Pathogenic Germs Which Are Not Strictly Parasitic

( Originally Published 1897 )

Recognising that bacteria may produce poisons, we readily see that it is not always necessary that they should be parasites in order to produce trouble. In their ordinary growth in Nature such bacteria will produce no trouble.

The poisons will be produced in decaying material but will seldom be taken into the human body. These poisons, produced in the first stages of putrefaction, are oxidized by further stages of decomposition into harmless products. But should it happen that some of these bacteria obtained a chance to grow vigorously for a while in organic products that are subsequently swallowed as man's food, it is plain that evil results might follow. If such food is swallowed by man after the bacteria have produced their poisonous bodies, it will tend to produce an immediate poisoning of his system. The effect may be sudden and severe if considerable quantity of the poisonous material is swallowed, or slight but protracted if small quantities are repeatedly consumed in food. Such instances are not uncommon. Well-known examples are cases of ice-cream poisoning, poisoning from eating cheese or from drinking milk, or in not a few instances from eating fish or meats within which bacteria have had opportunity for growth. In all these cases the poison is swallowed in quantity sufficient to give rise quickly to severe symptoms, sometimes resulting fatally, and at other times passing off as soon as the body succeeds in throwing off the poisons. In other cases still, however, the amount of poison swallowed may be very slight, too slight to produce much effect unless the same be consumed repeatedly. All such trouble may be attributed to fermented or partly decayed food. It is difficult to distinguish such instances from others produced in a slightly different way, as follows:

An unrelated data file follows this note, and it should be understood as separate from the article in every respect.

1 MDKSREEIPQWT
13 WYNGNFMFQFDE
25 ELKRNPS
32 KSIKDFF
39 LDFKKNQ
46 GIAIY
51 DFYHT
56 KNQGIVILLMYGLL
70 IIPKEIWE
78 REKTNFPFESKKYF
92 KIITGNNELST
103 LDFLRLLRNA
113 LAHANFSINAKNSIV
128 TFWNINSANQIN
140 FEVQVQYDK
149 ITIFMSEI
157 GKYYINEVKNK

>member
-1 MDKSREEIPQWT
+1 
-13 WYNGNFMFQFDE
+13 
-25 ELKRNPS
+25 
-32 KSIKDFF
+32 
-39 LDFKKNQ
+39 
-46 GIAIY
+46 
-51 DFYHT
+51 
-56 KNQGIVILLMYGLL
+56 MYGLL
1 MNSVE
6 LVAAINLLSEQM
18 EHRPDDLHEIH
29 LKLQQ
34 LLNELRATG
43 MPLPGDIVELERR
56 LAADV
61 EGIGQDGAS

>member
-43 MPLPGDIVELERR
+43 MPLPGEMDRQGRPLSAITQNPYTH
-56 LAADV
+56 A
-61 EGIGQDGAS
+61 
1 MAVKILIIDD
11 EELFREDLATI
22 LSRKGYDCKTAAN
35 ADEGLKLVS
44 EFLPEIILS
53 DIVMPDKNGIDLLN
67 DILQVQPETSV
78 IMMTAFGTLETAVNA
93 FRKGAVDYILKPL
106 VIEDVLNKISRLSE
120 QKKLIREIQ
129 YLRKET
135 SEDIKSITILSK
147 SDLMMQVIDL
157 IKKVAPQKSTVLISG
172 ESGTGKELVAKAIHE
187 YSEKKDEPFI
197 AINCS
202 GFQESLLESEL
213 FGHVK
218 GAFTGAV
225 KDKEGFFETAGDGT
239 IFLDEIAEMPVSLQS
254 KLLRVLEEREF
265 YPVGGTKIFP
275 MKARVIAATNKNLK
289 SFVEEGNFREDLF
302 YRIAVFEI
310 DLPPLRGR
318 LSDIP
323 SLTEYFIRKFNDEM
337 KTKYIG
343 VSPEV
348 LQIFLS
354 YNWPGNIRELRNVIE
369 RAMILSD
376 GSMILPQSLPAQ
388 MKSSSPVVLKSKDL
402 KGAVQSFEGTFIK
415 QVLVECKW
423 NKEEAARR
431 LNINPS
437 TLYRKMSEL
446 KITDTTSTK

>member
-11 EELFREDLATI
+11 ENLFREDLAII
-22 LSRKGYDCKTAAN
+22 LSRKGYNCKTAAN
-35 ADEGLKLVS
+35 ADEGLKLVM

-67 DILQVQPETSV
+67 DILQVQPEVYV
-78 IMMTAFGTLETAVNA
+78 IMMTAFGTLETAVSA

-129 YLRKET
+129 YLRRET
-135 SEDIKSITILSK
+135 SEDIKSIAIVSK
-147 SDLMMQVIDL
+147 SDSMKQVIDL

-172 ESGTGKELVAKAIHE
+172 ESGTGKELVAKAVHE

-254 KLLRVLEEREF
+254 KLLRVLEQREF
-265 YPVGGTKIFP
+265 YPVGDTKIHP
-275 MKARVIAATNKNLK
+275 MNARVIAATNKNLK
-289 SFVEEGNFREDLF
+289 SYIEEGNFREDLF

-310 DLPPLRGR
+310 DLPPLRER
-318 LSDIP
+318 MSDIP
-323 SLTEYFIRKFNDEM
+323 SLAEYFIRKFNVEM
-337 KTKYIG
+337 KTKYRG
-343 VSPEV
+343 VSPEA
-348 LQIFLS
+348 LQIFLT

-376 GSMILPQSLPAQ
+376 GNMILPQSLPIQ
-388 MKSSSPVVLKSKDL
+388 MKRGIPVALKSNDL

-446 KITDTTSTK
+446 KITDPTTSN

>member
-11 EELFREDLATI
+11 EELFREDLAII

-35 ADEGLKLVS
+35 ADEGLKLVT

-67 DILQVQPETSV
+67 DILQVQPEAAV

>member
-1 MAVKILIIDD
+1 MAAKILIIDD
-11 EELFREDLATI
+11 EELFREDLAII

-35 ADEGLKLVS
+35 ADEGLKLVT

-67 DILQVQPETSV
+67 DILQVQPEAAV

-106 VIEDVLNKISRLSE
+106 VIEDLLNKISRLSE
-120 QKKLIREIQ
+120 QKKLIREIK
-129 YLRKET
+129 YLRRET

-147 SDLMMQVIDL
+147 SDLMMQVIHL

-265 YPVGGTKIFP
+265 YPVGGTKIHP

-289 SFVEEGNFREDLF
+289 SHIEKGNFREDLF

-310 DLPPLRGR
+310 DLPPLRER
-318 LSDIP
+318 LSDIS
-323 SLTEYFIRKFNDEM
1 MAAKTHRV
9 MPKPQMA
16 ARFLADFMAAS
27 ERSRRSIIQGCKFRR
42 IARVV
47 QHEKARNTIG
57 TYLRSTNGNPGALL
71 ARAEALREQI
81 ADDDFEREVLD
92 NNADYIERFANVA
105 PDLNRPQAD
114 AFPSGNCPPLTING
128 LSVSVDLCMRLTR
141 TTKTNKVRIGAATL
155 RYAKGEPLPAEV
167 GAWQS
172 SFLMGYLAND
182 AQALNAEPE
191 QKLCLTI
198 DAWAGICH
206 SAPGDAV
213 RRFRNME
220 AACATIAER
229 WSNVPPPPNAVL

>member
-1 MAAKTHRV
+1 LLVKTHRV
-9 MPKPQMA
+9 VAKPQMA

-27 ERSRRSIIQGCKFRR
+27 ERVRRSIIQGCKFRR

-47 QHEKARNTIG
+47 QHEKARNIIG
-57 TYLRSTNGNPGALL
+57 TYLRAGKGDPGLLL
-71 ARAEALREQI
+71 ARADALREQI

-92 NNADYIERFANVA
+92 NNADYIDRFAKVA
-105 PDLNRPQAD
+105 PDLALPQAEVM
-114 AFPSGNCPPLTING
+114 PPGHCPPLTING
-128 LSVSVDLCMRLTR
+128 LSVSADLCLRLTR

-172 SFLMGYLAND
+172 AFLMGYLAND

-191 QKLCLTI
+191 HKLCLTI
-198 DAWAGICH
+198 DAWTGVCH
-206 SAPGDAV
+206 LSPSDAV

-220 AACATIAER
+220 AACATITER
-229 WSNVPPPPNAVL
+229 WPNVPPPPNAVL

It may happen that the bacteria which grow in food products continue to grow in the food even after it is swallowed and has passed into the stomach or intestines. This appears particularly true of milk bacteria. Under these conditions the bacteria are not in any proper sense parasitic, since they are simply living in and feeding upon the same food which they consume outside the body, and are not feeding upon the tissues of man. The poisons which they produce will continue to be developed as long as the bacteria continue to grow, whether in a milk pail or a human stomach. If now the poisons are absorbed by the body, they may produce a mild or severe disease which will be more or less lasting, continuing perhaps as long as the same food and the same bacteria are supplied to the individual. The most important disease of this class appears to be the dreaded cholera infantum, so common among infants who feed upon cow's milk in warm weather. It is easy to understand the nature of this disease when we remember the great number of bacteria in milk, especially in hot weather, and when we remember that the delicate organ-ism of the infant will be thrown at once into disorder by slight amounts of poison which would have no appreciable effect upon the stronger adult. We can easily understand, further, how the disease readily yields to treatment if care is taken to sterilize the milk given to the patient.